I must admit, I am exhausted by repeated attempts to pound this into the head of liberals, but here we go again: The War on Terror is a metaphor designed to bludgeon the progressive movement to death. Write that in stone. Tattoo it somewhere on your body where it will hurt. The phrase “War on Terror” blunts dissent, it undermines progressive values at home, and it plays directly into the hands of al-Qaida’s propaganda. People who perpetuate the War on Terror metaphor are, knowingly or not, undermining progress, justice, and peace.
To his credit, the President seems to recognize the dangers of the War on Terror frame. He is usually very careful about avoiding the phrase “war on terror” in his speeches. This rejection, however, is superficial. As the President’s speech to the VFW shows, he retains the basic outlines of the war on terror frame:
- the 9/11 attacks were acts of war, rather than spectacular criminal attacks;
- al-Qaida members are the new Nazis/Soviets rather than “religiously motivated Mafia,” as Bacevich put it in testimony before Congress;
- the proper response to the 9/11 attacks, as acts of war, was not juridical but military.
All of these elements are either explicit or implicit in the President’s rhetoric. It’s not enough to throw out the explicit phrase “War on Terror” if you retain the basic War on Terror construct in your worldview.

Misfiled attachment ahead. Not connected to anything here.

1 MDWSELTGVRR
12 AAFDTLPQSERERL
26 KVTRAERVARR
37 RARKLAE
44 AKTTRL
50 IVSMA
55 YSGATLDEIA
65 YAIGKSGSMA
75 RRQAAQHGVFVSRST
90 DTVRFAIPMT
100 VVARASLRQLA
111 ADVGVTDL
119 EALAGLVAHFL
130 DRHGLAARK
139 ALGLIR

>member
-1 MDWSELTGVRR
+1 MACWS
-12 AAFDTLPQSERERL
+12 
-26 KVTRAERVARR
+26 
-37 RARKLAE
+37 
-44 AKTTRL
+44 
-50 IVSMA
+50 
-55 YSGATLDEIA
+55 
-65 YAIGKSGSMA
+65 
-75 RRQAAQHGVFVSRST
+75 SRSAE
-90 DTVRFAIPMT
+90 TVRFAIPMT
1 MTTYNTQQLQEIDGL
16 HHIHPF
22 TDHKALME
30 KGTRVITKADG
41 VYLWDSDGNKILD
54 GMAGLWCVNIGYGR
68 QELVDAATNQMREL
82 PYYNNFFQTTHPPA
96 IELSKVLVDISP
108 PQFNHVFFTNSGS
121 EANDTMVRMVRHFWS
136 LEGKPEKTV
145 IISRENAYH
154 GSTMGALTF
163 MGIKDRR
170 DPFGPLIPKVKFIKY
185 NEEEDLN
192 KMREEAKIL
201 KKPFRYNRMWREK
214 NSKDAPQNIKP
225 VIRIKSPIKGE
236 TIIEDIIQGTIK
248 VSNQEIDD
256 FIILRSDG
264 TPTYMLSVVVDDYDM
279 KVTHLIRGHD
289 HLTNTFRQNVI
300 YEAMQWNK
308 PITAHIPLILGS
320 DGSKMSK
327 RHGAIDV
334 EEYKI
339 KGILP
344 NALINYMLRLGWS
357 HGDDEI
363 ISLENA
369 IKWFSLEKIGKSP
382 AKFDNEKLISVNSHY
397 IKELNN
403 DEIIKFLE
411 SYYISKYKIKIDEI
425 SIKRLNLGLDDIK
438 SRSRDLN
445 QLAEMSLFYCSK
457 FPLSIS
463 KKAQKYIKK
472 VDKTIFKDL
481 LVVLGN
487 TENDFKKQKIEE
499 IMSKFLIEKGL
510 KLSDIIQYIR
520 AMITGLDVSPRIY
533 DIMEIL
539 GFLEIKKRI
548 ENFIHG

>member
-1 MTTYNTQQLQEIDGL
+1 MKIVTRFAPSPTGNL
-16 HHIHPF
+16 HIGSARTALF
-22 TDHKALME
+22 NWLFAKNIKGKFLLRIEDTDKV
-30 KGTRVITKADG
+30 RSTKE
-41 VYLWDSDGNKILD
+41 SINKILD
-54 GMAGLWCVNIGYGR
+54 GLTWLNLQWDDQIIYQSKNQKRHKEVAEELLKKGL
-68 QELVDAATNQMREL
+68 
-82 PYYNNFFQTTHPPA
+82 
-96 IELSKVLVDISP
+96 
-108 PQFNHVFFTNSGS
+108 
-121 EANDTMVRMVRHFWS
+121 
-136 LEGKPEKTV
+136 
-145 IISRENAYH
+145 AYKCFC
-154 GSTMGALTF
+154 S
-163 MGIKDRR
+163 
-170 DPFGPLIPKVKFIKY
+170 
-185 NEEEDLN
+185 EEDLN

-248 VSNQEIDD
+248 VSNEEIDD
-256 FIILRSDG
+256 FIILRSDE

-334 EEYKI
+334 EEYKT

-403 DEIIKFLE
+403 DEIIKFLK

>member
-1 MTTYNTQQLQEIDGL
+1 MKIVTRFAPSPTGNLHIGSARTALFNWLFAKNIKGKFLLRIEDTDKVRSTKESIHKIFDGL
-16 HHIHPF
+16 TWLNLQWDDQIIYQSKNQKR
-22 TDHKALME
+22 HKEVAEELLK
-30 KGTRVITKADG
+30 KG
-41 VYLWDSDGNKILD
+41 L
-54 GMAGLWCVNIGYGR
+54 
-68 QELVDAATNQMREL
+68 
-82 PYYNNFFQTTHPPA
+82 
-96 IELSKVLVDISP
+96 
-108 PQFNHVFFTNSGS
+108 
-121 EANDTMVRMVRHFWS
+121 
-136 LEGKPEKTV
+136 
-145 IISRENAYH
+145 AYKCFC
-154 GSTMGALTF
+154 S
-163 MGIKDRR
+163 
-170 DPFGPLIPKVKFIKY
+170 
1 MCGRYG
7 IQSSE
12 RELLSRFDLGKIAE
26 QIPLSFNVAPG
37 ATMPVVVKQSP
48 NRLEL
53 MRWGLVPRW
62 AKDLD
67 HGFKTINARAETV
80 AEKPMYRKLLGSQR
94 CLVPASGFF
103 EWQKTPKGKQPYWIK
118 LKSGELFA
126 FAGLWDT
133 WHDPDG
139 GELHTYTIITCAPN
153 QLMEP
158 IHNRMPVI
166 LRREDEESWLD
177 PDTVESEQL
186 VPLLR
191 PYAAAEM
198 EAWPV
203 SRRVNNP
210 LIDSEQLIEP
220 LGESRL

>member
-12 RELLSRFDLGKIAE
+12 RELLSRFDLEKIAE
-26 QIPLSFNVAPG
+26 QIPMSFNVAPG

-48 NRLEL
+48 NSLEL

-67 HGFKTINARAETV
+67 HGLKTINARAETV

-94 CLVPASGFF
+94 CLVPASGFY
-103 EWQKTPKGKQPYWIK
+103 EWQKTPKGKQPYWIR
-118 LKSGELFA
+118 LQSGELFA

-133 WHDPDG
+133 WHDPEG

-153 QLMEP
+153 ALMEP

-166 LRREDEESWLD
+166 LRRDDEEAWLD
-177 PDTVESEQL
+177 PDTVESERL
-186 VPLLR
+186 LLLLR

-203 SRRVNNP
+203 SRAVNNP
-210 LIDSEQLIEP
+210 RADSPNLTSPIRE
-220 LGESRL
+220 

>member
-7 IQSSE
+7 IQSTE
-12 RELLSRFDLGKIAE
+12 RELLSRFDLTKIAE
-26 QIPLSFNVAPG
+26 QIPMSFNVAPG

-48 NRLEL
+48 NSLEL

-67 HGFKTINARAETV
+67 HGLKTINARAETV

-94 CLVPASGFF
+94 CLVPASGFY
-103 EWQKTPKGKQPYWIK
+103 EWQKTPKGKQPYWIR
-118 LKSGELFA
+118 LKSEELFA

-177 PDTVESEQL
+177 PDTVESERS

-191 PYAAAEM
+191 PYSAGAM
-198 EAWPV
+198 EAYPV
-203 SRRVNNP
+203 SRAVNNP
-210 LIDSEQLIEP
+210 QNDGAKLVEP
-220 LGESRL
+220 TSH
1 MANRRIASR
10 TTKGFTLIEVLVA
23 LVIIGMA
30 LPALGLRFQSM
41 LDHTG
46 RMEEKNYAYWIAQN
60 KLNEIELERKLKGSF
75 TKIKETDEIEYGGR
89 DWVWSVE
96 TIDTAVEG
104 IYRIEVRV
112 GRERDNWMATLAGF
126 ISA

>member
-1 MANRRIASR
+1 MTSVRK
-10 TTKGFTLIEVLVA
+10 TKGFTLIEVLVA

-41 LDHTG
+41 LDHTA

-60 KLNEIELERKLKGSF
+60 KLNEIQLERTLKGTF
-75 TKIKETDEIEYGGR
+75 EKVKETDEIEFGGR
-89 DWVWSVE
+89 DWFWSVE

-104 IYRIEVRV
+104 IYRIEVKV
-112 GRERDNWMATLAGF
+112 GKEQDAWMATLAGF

The President’s juxtaposition of the phrases “war of choice” and “war of necessity” also displays some very bad theology and a lack of maturity. If you accept the distinction made by the President, the United States is not responsible for any of the mayhem loose in Afghanistan. The war in Afghanistan happened to us, or was elicited from us in a process over which we had no control. We didn’t choose because we couldn’t. We had no choice. Thus our violence has a different moral quality to it than that of the 9/11 hijackers and is required to impose order and safety on a violent world.
This, of course, is the basic outline of the myth of redemptive violence.
In short, the Myth of Redemptive Violence is the story of the victory of order over chaos by means of violence.…Life is combat. Any form of order is preferable to chaos, according to this myth. Ours is neither a perfect nor perfectible world; it is theatre of perpetual conflict in which the prize goes to the strong. Peace through war, security through strength: these are the core convictions that arise from this ancient historical religion, and they form the solid bedrock on which the Domination System is founded in every society.
This, Wink writes in Engaging the Powers, is the state religion of the national security state. It’s running free in the President’s rhetoric. It’s extraordinarily dangerous–the myth of redemptive violence, once accepted, reshapes any religion into a religion of self-justification and domination. By retaining it in his rhetoric, the President is, consciously or not, activating a pervasive and destructive theological frame caustic to justice and peace.
The President is factually and theologically incorrect. We had a deliberative process in the United States after the attacks that ended with a Congressional resolution. In other words, we chose. And, because we chose, responsibility for our violence and its consequences rests squarely with us.
We had a choice. We have a choice. We should choose to reject the basic assumptions of Bush’s discredited war frame and reverse the war policies that emerged from it. We should start with Afghanistan.